Syria faced a devastating drought between 2006 and 2010, affecting its most fertile lands. The four years of drought turned almost 60 percent of the nation into a desert. It was a huge amount of land that could not support cattle trading and herding, Chanda says, killing about 80 percent of cattle by 2009.
The water shortage and drought drove up unemployment, in agriculture. So hundreds of thousands of farmers, Chanda says, went to where they might find work: the cities. He says they were met “almost callously” by the Syrian government.
“People felt that they were being discriminated against and not being helped, perhaps because of the sect they belong to,” Chanda says. “I think this dislocation and the dire condition created the … first spark in Dara’a.”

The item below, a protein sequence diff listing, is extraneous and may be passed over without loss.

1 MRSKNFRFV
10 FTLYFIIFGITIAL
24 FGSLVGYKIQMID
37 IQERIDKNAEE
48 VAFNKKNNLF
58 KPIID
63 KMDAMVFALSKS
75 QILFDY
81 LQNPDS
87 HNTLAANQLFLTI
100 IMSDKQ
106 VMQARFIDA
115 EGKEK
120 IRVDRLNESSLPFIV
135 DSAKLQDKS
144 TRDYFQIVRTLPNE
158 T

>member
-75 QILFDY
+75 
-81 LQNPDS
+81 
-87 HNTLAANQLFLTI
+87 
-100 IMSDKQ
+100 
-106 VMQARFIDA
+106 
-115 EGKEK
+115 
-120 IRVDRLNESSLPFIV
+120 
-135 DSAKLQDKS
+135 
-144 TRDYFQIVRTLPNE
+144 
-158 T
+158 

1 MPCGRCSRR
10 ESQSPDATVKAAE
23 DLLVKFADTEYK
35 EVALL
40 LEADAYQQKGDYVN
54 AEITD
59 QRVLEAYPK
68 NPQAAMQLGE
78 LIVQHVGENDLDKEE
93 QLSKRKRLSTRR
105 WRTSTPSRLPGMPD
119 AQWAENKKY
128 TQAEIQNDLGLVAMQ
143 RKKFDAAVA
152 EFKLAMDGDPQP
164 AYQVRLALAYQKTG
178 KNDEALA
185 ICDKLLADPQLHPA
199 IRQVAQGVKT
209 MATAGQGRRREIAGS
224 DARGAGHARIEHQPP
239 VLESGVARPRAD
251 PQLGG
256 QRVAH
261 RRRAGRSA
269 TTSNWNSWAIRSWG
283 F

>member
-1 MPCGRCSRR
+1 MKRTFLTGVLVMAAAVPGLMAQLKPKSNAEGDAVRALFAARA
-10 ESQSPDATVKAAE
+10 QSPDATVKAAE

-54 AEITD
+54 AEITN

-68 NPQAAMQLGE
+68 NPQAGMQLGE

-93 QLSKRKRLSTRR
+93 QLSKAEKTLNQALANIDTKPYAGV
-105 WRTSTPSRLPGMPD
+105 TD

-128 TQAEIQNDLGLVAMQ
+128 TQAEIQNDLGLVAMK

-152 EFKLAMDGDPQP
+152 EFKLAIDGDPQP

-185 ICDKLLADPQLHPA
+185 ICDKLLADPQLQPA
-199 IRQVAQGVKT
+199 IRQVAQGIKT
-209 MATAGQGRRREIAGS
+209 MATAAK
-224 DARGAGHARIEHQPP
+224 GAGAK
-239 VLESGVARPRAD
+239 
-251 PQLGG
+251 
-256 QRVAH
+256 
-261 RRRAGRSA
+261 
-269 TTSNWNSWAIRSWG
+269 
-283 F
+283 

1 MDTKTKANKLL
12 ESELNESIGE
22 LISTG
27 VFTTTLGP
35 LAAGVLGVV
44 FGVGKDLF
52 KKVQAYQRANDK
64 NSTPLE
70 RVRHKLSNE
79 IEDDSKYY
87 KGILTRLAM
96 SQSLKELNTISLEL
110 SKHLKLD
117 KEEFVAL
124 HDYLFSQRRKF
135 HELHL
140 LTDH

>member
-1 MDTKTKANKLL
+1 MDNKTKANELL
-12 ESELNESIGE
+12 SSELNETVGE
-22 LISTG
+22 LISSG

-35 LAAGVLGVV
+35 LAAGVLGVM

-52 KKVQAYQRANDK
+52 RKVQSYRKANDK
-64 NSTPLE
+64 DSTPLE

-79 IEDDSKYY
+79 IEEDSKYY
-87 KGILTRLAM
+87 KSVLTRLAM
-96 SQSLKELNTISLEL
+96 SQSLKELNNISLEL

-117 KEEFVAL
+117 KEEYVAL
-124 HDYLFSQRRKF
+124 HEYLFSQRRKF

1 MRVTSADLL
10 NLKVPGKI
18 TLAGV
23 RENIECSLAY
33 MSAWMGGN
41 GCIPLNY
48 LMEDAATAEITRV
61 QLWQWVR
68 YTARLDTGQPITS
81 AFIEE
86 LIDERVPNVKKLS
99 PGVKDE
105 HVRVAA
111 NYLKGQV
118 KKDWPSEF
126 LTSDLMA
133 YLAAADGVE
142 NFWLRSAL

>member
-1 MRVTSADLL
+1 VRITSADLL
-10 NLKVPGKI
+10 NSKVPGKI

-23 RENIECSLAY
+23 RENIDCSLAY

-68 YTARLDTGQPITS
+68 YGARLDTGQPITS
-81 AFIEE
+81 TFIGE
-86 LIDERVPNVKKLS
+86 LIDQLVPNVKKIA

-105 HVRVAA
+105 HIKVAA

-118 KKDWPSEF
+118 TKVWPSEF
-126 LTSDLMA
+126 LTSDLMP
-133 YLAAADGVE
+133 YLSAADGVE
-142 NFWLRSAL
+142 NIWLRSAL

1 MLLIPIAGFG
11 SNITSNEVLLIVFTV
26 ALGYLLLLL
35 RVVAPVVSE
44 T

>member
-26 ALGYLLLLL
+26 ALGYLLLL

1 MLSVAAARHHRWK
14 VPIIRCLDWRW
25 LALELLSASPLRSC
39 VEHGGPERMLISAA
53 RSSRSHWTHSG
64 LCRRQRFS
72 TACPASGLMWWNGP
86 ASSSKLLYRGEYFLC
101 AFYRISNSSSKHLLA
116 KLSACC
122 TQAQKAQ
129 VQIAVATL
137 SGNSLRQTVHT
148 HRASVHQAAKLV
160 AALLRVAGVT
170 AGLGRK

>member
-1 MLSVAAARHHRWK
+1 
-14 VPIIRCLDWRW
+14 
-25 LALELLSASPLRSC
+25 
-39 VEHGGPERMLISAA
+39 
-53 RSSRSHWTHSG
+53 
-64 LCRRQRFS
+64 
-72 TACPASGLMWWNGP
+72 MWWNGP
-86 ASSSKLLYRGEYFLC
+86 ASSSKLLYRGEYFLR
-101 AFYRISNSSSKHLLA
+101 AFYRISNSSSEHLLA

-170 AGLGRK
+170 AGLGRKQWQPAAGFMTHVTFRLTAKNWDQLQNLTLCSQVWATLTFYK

On top of that, the government began awarding the right to drill wells for water on a sectarian basis. So when the rains dried up, desperate people began digging illegal wells, which also became a political act.
The NPR Report